Pre pack liquidation is the process of closing a limited company. But at the same time, starting a new one to take its place. The new business is able to trade debt free.
Included in this article:
- What is pre pack liquidation?
- How do you start?
- What happens to outstanding company debts?
- Can you use the company assets?
- What happens to your employees?
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What is pre pack liquidation?
Pre pack liquidation can be used where your company can’t pay it’s debts and has to stop trading. But despite this, you believe the business can still work.
You therefore set up a brand new company to trade in the old one’s place.
All the debts are written off when the old company is liquidated. The new is then able to trade debt free. It therefore has a better chance of success because all its resources can be used for business building. It does not have to repay the old debts.
The process has to be carried out carefully to ensure your actions can’t be challenged later by the old creditors. For example the new company can use the old business’s assets. However, these must be correctly purchased from the liquidator.
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How do you start pre pack liquidation?
There are two parts to pre pack liquidation.
Closing the old company
The old company has to be liquidated. You start this process by appointing an Insolvency Practitioner (IP).
The IP will produce a statement of affairs and call a creditor meeting to appoint the liquidator. The liquidator will then start the business of closing the company.
Liquidating the company involves the liquidator realising as much money as possible by collecting outstanding invoices and selling assets. They also terminate any lease agreements and make all the employees redundant.
The liquidator also produces a report on the conduct of the directors for the Insolvency Service.
Setting up the new company
A new company has to be incorporated at Companies House. Generally speaking it can’t use the same or a similar name. However, it might be possible to buy the old company name from the liquidator.
Usually, you can be the director of the new company. The only time this is not an option is if you are disqualified as part of the liquidation process. Or, you may be planning to go bankrupt to deal with personal guarantee debts.
If you are no longer able to be a director for any reason, someone else can take on the role. There is nothing to stop you working for the business as an employee.
You might want to stay in the same premises where the old company was located. This is an option. However, you will need to negotiate a new lease with the landlord in the name of the new business.
In pre pack liquidation, setting up the new company is usually done at the same time as liquidating the old.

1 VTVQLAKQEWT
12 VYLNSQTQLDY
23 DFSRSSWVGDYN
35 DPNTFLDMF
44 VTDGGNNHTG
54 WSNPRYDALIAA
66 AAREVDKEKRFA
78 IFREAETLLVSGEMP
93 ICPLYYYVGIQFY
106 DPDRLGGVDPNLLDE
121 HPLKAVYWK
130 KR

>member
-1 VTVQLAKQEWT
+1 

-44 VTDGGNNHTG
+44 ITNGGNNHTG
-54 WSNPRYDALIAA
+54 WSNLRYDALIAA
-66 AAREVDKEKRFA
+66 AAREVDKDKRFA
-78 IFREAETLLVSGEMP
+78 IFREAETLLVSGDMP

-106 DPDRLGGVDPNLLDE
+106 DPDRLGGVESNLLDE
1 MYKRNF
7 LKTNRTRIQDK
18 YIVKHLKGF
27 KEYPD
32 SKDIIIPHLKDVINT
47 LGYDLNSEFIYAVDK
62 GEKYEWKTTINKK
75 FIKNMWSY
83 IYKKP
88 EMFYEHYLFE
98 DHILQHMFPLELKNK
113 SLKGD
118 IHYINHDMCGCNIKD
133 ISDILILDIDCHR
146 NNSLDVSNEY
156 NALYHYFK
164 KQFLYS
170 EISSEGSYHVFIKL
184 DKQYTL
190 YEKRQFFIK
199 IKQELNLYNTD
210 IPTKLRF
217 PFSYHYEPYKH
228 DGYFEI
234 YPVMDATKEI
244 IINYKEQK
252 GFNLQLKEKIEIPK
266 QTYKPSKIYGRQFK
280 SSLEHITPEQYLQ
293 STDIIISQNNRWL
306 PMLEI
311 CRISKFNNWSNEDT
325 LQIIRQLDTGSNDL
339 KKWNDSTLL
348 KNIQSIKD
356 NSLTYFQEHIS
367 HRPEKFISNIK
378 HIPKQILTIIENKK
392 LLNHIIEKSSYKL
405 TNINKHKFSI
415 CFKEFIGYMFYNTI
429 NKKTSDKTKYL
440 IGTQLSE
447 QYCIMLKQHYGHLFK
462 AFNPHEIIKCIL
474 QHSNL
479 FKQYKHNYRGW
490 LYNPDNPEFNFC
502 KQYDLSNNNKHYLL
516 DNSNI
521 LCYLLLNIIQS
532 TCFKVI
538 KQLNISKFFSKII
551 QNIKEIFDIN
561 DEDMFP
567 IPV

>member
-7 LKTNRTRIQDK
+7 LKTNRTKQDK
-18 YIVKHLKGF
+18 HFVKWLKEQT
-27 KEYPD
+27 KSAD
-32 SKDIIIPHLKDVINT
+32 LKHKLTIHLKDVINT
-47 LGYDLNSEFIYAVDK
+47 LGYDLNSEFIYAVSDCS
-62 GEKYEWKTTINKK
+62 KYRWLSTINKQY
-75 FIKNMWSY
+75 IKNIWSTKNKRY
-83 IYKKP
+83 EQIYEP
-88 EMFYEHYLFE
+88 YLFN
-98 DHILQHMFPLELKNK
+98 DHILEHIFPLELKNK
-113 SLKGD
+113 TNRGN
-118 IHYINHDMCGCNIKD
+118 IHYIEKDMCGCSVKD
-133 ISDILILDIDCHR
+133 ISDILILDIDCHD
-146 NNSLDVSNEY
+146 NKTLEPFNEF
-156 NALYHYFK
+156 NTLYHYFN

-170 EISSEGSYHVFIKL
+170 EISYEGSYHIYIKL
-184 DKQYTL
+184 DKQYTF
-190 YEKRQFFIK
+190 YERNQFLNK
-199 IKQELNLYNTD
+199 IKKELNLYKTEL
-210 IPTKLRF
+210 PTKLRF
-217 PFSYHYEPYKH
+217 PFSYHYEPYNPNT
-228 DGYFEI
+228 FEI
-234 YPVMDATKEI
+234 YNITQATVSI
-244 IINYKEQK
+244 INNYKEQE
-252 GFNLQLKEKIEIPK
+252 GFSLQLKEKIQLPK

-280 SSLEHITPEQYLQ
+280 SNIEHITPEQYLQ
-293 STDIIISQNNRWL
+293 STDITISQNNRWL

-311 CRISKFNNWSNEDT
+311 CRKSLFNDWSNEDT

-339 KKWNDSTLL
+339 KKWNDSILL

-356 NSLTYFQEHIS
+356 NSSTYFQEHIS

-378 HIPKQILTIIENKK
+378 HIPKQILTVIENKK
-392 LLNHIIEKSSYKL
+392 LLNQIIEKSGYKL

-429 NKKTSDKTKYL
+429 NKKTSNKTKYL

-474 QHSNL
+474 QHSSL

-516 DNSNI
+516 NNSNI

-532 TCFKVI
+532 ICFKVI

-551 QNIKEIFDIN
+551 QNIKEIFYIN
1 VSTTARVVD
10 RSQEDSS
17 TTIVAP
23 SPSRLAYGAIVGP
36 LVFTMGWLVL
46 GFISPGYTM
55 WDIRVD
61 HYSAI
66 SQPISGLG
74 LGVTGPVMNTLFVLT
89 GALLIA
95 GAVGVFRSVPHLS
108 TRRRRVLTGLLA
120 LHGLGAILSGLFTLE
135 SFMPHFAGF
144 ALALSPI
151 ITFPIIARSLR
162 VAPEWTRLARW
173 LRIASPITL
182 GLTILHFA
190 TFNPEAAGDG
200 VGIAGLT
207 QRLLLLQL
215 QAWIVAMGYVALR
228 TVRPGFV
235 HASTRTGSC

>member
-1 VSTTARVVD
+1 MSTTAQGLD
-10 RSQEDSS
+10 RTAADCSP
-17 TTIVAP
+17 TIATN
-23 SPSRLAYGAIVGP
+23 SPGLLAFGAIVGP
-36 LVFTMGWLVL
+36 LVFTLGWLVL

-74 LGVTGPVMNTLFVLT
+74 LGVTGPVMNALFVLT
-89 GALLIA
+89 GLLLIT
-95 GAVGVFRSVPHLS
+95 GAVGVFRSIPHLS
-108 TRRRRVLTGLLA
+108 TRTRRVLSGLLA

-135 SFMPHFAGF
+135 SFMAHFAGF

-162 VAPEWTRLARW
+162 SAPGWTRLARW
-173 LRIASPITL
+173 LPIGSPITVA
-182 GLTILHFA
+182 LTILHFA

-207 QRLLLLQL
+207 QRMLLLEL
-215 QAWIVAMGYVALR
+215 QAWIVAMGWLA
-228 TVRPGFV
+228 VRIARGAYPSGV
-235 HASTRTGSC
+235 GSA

What happens to outstanding company debts in pre pack liquidation?
When your old company is liquidated, any debts it owes to banks, suppliers and even HMRC are written off.
In theory, the liquidator will use funds raised from selling company assets to pay creditors. However, in reality, there are often little or no funds available for repaying debt because there aren’t sufficient assets to sell.
The new company (set up as part of the pre pack liquidation) is not liable to for any of the old business debts.
That said, as a director of the old company, you might be personally liable for some of its debts. This will be the case if you have given any personal guarantees. You may also be liable for any part of a bounce back loan you used personally.
You also need to look out for an overdrawn director’s loan account (DLA). This is where you have borrowed money from the old business or taken money you weren’t entitled to. You are personally liable to repay this debt to the liquidator.
If you have personal liability for debts after company liquidation, speak to us about suitable personal debt solutions. Call 0800 180 8440 or complete the form below. The advice is free and confidential.
Can you use the old company assets?
You might want to use some or all of the assets owned by the old company in your new business. This could be anything from a vehicle to materials or even ongoing contracts.
Things you want to continue using need to be purchased. The liquidator will manage this as part of the pre pack liquidation process.
Before any deal can be done, they will arrange an independent valuation of the assets. This is to ensure you pay a fair market price which can’t be challenged by disgruntled creditors later. This is particularly important if HMRC are a major company creditor.
Ideally, the items will be paid for by the new company. However, you can also pay for them personally using your own funds if you wish.
You must not just take assets from the old company before it is liquidated. If you do, the liquidator will demand they are either paid for or returned. You could also face a fine, possible disqualification and in serious cases, criminal prosecution.
What happens to your employees?
The pre pack liquidation process means that your old company will be closed. As a result, the liquidator will make all the employees of the old business redundant.
If sufficient funds are available from the company assets, redundancy payments will be made.
Where redundancy payments can’t be funded, employees (and company directors) can a claim with the government’s Redundancy Payments Service. The liquidator should be able to provide advice n how to access this service.
Your new company can hire employees that use to work for the old one if you like. However, you are not obliged to take them on.
You don’t have to match the contracts that employees had with the old company. These were terminated as part of the liquidation process.
Want help with pre pack liquidation? Call us (0800 180 8440) or complete the form below. The advice is free and confidential.